More framework and less freedom is how Walmart International president and CEO Doug McMillon described the subtle shift occurring within a $126 billion division where he is looking to drive improved performance with a “powered by Walmart” approach.
Walmart delivered a long awaited same-store sales increase of 1.3% at its U.S. stores division in the third quarter and pointed to ongoing momentum for the holidays with comps guidance in the range of flat to up 2%.
It may have taken longer than originally thought, but competition authorities in South Africa cleared the way for Walmart to move forward with its acquisition of Massmart, the company announced Tuesday.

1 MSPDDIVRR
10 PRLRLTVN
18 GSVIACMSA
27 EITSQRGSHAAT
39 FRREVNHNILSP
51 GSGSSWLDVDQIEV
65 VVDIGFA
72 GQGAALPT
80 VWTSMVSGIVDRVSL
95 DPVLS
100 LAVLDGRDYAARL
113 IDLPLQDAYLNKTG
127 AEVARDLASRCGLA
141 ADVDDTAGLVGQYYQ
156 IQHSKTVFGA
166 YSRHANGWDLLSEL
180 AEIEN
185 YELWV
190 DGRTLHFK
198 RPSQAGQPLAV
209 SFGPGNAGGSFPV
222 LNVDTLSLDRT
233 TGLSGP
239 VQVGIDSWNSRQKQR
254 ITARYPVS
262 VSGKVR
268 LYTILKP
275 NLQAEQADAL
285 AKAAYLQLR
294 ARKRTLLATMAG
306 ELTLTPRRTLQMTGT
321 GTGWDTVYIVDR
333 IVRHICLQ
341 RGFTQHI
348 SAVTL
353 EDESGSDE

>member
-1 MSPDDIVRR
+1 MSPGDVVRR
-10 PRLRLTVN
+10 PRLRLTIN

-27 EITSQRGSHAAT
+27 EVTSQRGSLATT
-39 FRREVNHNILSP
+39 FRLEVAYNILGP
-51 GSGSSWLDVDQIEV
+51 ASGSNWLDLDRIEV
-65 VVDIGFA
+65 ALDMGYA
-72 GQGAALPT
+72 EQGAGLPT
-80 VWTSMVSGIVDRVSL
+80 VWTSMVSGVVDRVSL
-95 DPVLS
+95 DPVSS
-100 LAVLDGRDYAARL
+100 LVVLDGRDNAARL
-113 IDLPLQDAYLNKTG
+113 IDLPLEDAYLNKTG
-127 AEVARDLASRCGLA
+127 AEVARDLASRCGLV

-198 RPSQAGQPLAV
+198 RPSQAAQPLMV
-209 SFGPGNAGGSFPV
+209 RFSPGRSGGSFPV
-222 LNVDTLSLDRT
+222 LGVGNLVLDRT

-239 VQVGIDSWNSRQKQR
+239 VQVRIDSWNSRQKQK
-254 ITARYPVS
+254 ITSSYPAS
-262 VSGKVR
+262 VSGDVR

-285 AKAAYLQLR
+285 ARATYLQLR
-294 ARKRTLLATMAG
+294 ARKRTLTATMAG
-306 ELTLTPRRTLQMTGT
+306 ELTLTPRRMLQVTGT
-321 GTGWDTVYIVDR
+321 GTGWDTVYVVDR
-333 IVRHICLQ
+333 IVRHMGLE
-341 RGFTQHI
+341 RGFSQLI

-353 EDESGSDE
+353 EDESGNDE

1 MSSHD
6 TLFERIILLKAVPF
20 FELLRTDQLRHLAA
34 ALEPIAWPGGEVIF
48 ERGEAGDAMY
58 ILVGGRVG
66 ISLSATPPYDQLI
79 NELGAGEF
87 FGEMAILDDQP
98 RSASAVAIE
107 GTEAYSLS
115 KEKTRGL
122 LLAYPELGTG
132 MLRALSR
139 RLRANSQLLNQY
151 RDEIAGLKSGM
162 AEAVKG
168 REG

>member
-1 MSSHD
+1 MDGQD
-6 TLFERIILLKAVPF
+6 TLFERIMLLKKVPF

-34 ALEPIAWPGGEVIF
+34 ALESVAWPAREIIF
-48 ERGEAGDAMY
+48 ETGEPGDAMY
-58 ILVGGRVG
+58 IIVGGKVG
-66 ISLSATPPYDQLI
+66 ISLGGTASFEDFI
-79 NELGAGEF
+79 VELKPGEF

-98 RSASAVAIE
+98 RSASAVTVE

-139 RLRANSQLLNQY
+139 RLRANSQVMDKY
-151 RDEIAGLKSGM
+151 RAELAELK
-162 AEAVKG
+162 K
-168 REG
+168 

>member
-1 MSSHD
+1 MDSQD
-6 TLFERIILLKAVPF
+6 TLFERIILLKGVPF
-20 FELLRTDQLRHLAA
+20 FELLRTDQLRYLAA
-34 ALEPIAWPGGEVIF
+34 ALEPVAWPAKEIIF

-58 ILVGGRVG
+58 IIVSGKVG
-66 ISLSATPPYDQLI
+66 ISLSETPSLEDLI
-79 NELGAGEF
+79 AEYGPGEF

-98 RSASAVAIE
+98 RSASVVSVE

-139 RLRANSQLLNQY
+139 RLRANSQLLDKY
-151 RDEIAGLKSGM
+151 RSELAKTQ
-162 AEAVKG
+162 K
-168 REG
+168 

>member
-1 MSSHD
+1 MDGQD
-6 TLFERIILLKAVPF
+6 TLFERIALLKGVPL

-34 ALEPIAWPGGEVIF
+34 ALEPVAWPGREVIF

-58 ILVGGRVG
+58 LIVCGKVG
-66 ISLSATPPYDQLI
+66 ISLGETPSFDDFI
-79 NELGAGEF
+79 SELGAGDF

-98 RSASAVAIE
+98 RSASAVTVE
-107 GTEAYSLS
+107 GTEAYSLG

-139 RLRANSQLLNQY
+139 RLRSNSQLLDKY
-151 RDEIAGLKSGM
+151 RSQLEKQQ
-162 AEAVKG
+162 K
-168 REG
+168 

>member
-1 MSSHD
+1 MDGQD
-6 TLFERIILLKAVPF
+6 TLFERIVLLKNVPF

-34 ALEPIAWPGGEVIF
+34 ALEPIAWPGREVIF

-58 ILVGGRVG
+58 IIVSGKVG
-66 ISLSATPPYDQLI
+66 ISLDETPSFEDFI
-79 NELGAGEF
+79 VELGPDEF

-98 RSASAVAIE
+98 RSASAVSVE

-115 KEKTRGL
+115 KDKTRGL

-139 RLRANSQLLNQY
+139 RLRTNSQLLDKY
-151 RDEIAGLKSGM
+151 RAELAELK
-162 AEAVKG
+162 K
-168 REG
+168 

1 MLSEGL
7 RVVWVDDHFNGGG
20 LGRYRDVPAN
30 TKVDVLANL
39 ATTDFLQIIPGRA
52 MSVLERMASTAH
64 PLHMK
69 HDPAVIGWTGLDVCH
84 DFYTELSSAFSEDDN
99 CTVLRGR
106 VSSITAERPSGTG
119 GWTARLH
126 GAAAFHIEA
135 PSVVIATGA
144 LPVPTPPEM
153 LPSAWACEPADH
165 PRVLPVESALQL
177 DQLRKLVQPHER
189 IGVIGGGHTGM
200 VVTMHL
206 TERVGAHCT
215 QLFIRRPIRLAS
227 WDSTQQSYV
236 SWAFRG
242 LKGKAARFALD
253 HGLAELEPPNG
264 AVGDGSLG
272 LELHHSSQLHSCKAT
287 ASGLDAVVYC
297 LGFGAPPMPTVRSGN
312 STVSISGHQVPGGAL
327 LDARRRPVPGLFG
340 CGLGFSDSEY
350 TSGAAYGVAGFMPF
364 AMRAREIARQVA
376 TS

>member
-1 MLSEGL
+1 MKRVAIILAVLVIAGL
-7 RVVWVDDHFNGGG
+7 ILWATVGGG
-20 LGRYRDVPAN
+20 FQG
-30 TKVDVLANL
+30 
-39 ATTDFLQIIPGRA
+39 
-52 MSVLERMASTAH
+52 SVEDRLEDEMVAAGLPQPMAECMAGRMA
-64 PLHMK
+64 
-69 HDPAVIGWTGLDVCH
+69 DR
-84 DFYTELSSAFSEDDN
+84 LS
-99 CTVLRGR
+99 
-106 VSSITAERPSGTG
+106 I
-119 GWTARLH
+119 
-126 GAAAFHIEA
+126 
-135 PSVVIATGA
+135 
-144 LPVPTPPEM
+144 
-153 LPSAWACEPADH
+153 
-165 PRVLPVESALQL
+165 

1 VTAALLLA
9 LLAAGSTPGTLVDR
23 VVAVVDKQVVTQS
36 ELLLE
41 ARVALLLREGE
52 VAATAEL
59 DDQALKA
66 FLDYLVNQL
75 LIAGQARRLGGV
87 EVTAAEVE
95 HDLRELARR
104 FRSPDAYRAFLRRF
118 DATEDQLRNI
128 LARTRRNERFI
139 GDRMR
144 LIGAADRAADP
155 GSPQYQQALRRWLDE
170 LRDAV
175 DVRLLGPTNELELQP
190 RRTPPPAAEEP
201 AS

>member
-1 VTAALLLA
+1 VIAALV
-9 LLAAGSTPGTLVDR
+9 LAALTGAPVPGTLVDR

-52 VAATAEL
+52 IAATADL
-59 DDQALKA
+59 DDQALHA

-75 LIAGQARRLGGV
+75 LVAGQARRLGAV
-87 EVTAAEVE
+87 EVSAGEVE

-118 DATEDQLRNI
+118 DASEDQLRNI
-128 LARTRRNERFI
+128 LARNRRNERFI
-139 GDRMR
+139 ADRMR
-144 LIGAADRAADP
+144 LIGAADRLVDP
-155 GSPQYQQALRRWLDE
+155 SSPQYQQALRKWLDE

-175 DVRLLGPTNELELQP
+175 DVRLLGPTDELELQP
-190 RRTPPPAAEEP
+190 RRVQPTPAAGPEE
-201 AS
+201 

Sales at Walmart’s international division increased 11.5% to $27.9 billion, aided to a large degree by a $1.3 billion currency exchange benefit, without which the sales increase would have been a more modest 6.2%.
If there was a bright spot to Walmart’s fourth-quarter results it was the international division where sales increased in every country, expansion surged and operating profits increased 9.7% to $5.4 billion on sales that increased 7.6% to $104.8 billion. Those results are on a constant currency basis that assumes foreign exchanges rates are consistent year over year and present a more accurate view of country-by-country performance.